Rift Valley, which used to be the stronghold of Kanu, is now under the grip of President William Ruto. As the last bastion of the party’s support, what next for Kanu?

We let go of what could have been our stronghold because we are not there. It’s like a father who doesn’t come home, you will find your children are not yours.

Apart from Rift Valley, we also had Coast, Western and North Eastern that were purely Kanu but we are not investing time and presence, hence other parties come in to take our place.

This is politics, if you are not there, someone else will replace you. So currently, the President has Rift Valley firmly under him for the next 10 years.

Is the oldest party facing an imminent collapse due to the ongoing wrangles?

The way we are running the party now, the future is bleak. To collapse a party means you are having less and less members in Parliament, if this trend continues, then we will have none eventually.

Kanu Chairman Gideon Moi(left) and his suspended Secretary General Nick Salat

Kanu Chairman Gideon Moi(left) and his suspended Secretary General Nick Salat at Kasarani Stadium in Nairobi on May 6, 2017, during the Kanu Special National Delegates Conference.

Photo credit: Evans Habil | Nation Media Group

You are on record saying Kanu will bolt out of the opposition Azimio la Umoja coalition (led by Mr Raila Odinga). Was this just a personal statement and is the plan still on?

I don’t think our future is in Azimio. I played a big role in Kanu joining Azimio, there was resistance from some members but I assured them that our biggest chance was in Azimio but things have changed.

Kanu did not get a single slot in the just-concluded East African Legislative Assembly (Eala) positions. Why was this?

If you are heading a party and coalition partners are deciding who gets what, you are supposed to sit with them and say your party deserves something but if you are also an interested party in Eala, when do you go and defend Kanu?

What is Gideon Moi’s place in Kenya’s politics going forward?

I really miss our second President (the late Daniel Moi, who was Gideon Moi’s father) and I wish he (Gideon) just took even one leaf on how Mzee approached politics.

Unless he decides to make himself present, changes from remote control politics are willing to be tear-gassed and stand for something that resonates with the people, associates with people who can build him not people who just want something from him, then it’s sad that a brand name which has everything is now at risk of fizzling out.

I feel sad that the second president invested everything in politics, it was for him (Gideon) to just step in and take charge and even be better than (former president) Moi.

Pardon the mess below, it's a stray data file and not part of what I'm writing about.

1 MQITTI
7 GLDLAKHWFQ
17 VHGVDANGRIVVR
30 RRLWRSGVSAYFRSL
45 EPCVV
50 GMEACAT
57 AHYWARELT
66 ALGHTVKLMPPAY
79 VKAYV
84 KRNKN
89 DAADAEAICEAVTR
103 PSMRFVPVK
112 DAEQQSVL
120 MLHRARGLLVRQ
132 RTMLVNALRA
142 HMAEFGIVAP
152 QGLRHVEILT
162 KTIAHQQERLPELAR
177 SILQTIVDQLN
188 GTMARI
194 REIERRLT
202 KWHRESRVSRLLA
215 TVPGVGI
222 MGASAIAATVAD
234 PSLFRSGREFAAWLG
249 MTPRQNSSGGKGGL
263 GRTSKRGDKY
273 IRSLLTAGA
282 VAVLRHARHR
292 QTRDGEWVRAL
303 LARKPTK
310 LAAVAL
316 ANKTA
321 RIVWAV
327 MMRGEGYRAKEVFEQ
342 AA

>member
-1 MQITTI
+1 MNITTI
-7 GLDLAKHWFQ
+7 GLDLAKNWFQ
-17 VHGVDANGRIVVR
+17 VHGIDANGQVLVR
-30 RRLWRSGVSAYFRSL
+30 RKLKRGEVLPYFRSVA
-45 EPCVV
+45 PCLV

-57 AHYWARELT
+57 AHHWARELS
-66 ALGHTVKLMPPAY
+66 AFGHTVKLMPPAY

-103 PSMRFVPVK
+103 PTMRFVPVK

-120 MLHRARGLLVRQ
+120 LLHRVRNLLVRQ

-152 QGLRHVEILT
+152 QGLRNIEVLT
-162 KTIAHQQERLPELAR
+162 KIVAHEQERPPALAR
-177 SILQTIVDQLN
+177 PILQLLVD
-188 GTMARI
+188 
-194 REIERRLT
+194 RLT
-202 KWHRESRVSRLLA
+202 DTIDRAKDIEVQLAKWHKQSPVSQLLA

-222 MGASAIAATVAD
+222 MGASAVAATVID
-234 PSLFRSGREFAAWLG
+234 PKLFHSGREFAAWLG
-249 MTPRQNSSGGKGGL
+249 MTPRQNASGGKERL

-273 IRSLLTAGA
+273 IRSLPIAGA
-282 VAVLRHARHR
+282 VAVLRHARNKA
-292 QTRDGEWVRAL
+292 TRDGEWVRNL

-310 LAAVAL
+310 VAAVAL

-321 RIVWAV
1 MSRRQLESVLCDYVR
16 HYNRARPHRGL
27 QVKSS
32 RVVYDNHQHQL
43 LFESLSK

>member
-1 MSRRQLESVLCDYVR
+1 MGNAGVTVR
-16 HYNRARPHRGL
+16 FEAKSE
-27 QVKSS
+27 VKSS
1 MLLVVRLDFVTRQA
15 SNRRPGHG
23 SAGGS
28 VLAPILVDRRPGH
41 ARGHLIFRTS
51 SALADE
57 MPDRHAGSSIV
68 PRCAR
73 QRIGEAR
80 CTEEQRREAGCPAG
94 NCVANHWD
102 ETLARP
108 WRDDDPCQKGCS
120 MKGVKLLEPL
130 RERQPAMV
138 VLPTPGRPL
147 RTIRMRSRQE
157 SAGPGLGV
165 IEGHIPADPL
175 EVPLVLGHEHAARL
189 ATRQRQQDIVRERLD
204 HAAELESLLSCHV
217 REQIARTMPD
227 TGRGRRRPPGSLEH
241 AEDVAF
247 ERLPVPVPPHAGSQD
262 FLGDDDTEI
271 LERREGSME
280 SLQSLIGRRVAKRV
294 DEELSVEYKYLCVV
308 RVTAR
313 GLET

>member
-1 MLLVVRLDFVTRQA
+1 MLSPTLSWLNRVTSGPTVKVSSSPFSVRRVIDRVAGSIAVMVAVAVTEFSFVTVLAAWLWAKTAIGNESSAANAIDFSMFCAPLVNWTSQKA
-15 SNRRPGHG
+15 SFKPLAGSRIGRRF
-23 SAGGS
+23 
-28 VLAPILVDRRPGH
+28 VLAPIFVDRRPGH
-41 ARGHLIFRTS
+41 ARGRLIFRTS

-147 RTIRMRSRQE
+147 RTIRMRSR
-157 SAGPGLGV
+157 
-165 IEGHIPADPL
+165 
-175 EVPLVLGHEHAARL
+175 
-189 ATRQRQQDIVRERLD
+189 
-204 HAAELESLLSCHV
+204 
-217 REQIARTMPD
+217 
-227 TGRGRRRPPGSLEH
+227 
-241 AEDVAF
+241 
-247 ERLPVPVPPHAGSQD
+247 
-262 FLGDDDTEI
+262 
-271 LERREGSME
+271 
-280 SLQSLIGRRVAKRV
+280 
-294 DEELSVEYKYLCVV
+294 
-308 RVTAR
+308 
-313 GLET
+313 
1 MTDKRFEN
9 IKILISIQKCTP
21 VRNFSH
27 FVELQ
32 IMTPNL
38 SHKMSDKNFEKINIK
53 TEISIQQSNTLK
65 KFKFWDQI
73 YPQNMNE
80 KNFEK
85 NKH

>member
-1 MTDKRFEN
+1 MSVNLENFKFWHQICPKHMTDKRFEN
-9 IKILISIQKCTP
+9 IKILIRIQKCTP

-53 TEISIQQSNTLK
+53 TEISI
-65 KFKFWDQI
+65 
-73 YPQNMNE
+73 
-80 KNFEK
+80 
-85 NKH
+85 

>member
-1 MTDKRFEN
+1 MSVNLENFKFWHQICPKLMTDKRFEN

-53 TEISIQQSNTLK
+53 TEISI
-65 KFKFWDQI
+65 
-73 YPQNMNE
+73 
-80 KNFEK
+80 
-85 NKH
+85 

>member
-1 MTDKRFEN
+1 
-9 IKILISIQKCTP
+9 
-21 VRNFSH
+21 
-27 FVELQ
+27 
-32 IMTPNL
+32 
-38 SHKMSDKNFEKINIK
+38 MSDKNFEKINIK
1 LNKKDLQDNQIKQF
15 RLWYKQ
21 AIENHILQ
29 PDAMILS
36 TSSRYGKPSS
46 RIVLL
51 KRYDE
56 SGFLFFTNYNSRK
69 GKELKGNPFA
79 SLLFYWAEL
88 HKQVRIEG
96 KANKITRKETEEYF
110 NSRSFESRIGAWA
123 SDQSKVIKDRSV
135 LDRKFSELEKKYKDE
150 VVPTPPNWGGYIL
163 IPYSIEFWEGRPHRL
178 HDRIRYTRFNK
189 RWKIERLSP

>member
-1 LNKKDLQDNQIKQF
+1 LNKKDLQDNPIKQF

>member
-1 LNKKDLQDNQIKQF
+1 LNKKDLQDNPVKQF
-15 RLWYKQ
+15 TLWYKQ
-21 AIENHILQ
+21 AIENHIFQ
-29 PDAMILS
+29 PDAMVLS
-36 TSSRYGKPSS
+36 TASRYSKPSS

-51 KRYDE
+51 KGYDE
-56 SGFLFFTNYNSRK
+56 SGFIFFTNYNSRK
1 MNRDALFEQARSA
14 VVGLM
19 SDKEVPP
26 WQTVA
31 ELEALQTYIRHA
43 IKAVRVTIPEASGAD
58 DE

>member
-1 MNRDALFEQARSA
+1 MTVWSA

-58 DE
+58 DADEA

In your view, why did Azimio lose the August poll? 

Over-confidence, too many centres of power, a know-it-all attitude and thinking it was a done deal yet the left was not speaking to the right. Nobody was teachable; they were all experts.

The campaigns and planning meetings were disjointed, there were no presidential agents. In terms of organisational ability, it was zero.

For instance, in Bomet County, I didn’t even know Azimio campaign agents. They wanted to use my agents during elections but that means double pay because it is double work. So who would have followed the presidential payment after the elections?

Money was available but nobody knows how it was used. I think it ended up in the pockets of a few people.

Former President Uhuru Kenyatta’s allies have indicated that he will soon relinquish his position in Azimio. Will the coalition hold upon his exit?

The future is bleak for Azimio and individual parties under the coalition because the way things are going, each coalition partner needs to make its own party’s decision. Raila (Mr Odinga) has already told his people to work with the government, where is Kanu in all this?

Kanu Secretary General Nick Salat

Kanu Secretary General Nick Salat addressing journalists at the Party headquarters in Nairobi on September 8, 2020.

Photo credit: Evans Habil | Nation Media Group

So, which way Azimio?

Azimio should realise it will not survive until 2027. It may actually take a new formation. I don't see it holding to 2027 because everybody now is talking about 2027 and remember this time there will be no Uhuru (Mr Kenyatta) to bring Kalonzo Musyoka on board.

Following the ongoing succession debate, should Raila support Kalonzo Musyoka in 2027 or should he be on the ballot again?